Culture Note
The FAFSA

The “Free Application for Federal Student Aid” (“FAFSA”) is a form that all “prospective” (soon to be; expected to be) and current college students are encouraged to fill out once per year. The U.S. government and colleges and universities throughout the United States use the information on the “completed” (filled out) FAFSA to make “determinations” (decisions) about financial aid. For example, the U.S. government uses information on the FAFSA to determine who is eligible for federal financial aid programs, such as Pell Grants, Stafford Loans, Perkins Loans, and work-study programs.

The FAFSA requests information about the student’s identity, income, and “assets” (things a person owns that can be sold for money). If the student is a “dependent” (someone whom others are financially responsible for), the FAFSA request information about the parents’ or other caregivers’ income and taxes. And if the student is married, information must be provided about the student’s “spouse” (husband or wife). The information must be “documented” (proven in writing), typically through “paystubs” (receipts for payments one has received), bank “statements” (written reports of activity in a bank account over a period of time), and “tax returns” (papers filed each year when paying one’s taxes).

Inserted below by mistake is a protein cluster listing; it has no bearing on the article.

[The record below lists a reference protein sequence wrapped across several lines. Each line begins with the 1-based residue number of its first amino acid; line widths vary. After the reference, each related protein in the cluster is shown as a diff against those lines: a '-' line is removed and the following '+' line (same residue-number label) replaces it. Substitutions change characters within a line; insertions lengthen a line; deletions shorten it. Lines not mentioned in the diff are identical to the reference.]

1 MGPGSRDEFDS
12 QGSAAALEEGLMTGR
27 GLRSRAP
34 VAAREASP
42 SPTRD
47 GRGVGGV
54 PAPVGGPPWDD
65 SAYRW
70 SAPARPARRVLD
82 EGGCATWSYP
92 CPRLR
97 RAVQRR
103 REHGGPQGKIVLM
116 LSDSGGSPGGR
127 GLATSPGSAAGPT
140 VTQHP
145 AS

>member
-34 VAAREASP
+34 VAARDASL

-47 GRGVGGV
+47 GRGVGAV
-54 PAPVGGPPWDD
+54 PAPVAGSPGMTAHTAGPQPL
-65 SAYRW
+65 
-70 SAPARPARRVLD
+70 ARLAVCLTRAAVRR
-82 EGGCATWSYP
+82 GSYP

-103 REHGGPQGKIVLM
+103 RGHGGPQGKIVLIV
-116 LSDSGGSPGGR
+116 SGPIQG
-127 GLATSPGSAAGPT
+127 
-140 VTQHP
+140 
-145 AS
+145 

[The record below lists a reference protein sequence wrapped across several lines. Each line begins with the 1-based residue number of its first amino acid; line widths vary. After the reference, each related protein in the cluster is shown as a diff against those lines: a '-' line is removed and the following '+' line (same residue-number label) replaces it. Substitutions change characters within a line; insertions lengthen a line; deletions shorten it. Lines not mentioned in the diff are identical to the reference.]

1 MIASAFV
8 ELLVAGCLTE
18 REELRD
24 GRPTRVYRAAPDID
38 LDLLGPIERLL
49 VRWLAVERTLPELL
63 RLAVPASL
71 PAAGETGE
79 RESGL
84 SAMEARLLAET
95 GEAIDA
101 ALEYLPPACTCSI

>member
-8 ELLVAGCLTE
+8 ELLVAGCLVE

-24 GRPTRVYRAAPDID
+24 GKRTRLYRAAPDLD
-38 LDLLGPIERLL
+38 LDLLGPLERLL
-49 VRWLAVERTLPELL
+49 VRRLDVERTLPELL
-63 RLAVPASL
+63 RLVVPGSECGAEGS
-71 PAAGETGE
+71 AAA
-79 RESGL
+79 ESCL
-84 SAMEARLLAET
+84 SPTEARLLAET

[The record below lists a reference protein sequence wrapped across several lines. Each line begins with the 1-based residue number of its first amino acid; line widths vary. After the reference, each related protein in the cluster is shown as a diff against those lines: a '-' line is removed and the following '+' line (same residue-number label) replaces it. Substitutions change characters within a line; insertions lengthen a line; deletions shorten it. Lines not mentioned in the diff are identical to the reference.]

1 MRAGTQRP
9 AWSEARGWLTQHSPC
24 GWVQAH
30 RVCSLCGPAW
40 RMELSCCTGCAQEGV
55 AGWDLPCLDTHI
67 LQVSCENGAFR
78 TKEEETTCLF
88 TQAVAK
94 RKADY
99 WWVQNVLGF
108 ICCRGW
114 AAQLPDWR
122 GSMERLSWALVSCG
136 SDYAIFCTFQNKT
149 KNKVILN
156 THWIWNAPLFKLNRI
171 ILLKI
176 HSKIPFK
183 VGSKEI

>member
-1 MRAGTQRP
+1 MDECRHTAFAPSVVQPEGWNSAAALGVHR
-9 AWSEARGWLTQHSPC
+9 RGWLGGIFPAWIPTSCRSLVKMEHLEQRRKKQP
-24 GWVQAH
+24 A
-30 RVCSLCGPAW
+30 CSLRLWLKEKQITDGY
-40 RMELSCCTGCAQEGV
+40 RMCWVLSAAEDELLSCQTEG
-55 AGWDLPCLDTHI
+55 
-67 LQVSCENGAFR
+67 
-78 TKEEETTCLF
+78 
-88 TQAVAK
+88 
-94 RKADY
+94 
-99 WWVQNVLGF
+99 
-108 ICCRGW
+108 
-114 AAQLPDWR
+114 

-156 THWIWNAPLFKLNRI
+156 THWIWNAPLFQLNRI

Students can fill out the FAFSA for free in one of three ways: on paper, online, or even over the phone. Some companies will help students or fill out the FAFSA for students in exchange for payment of a fee.

Comprehension Answers
1 - a

2 - b